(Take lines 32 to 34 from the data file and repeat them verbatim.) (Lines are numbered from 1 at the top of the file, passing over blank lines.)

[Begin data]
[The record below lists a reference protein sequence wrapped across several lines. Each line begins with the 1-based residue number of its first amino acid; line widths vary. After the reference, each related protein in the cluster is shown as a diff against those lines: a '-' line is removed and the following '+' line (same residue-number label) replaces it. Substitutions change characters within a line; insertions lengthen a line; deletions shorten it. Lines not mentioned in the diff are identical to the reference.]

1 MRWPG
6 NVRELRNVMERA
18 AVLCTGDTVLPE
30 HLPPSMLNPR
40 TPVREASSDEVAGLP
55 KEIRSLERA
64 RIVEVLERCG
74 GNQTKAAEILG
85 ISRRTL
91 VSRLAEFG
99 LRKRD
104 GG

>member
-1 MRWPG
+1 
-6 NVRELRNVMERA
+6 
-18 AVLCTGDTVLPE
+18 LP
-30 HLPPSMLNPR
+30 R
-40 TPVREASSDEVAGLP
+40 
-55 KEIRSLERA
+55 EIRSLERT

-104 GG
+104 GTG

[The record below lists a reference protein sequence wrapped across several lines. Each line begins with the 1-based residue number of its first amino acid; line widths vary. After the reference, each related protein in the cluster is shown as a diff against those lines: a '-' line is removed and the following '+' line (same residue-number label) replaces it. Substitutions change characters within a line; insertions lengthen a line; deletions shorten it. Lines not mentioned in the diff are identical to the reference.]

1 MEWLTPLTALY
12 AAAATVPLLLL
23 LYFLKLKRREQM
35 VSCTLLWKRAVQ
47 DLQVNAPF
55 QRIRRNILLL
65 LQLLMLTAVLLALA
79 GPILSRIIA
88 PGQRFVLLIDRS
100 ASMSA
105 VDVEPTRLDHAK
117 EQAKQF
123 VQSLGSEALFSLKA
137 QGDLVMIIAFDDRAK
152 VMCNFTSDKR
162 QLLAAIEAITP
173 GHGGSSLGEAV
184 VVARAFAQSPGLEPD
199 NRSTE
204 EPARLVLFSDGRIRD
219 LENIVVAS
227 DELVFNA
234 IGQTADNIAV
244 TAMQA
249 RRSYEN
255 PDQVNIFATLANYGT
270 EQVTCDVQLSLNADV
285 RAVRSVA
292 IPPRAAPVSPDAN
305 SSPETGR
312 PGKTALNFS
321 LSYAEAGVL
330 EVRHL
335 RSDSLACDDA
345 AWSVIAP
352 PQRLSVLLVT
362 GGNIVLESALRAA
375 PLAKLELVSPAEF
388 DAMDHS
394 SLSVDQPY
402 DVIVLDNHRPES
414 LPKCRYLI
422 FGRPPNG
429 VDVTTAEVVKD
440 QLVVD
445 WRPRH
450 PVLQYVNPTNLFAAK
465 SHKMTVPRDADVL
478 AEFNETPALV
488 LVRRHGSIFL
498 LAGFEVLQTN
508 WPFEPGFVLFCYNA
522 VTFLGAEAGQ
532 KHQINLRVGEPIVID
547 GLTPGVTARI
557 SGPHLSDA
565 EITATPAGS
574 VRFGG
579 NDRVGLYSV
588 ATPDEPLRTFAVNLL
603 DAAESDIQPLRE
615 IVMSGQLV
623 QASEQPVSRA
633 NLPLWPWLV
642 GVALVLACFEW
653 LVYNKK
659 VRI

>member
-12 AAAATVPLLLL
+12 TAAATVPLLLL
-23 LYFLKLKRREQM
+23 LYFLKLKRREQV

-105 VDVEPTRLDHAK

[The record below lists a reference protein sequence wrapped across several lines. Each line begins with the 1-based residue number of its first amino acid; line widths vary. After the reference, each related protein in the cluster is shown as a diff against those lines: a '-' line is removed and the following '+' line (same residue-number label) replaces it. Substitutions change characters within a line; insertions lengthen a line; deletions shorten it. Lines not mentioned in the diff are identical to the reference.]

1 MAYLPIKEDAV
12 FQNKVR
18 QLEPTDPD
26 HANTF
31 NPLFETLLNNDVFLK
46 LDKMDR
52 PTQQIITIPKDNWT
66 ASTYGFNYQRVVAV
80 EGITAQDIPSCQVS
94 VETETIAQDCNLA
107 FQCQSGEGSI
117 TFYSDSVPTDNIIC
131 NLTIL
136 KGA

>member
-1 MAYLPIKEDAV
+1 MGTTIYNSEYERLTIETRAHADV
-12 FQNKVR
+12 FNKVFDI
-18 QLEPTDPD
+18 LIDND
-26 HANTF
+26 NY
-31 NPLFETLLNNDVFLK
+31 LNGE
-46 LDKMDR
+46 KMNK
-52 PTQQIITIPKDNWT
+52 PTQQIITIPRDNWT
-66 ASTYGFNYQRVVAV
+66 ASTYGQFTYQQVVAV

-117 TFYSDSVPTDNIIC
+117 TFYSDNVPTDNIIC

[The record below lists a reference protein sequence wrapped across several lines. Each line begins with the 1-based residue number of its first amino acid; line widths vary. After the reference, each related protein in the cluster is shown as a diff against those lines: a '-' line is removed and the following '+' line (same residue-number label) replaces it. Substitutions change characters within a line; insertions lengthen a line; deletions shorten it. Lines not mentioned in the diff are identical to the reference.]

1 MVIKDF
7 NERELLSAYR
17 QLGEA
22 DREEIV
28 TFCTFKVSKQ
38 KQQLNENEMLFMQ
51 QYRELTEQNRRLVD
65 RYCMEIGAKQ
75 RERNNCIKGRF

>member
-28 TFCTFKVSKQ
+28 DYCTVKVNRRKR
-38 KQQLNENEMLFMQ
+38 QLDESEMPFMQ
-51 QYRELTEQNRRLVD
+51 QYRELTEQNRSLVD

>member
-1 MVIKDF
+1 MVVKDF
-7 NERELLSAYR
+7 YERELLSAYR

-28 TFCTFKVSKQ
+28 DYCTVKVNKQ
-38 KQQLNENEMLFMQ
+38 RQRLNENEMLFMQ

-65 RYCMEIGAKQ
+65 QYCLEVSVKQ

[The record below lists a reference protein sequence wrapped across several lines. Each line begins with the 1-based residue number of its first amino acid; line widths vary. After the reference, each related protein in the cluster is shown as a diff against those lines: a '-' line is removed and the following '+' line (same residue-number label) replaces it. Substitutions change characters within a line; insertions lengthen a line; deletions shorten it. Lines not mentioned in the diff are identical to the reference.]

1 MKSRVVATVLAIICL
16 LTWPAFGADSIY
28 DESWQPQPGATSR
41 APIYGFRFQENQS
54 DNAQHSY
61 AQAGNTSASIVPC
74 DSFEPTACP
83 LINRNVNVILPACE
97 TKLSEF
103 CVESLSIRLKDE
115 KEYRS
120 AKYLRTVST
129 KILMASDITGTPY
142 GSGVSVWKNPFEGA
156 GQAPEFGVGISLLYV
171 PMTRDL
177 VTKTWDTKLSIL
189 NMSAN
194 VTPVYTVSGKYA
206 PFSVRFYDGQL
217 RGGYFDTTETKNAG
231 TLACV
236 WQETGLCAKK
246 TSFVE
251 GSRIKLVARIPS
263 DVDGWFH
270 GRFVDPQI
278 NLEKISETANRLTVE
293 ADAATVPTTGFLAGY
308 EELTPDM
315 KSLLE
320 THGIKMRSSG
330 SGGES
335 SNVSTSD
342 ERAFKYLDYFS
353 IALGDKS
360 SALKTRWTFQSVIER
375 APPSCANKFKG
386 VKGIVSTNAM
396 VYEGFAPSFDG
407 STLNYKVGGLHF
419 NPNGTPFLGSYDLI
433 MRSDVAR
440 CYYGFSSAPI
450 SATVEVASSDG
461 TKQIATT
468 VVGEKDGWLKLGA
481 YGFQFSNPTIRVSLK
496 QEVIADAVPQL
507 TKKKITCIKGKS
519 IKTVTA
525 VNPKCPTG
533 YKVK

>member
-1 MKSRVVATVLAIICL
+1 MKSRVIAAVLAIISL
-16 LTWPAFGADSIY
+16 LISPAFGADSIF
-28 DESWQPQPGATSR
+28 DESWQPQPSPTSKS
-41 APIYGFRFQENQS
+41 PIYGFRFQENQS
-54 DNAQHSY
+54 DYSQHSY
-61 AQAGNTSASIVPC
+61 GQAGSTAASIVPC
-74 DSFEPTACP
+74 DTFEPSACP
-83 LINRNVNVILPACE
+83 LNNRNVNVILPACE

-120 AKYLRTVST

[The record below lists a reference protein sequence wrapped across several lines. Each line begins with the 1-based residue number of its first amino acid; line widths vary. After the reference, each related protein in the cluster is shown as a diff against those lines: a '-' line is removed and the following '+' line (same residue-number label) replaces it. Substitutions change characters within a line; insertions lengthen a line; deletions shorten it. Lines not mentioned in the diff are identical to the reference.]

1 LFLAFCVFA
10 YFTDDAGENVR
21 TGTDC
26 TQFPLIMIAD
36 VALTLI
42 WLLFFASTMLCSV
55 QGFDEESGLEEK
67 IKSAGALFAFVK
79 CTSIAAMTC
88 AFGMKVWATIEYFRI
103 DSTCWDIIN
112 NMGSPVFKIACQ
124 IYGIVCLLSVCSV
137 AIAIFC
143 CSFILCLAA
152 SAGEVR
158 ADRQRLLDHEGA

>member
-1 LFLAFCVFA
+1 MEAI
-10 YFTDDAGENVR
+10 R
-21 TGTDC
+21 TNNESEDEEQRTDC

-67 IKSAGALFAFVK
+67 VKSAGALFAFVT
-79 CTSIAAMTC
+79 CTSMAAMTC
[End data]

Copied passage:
23 LYFLKLKRREQM
35 VSCTLLWKRAVQ
47 DLQVNAPF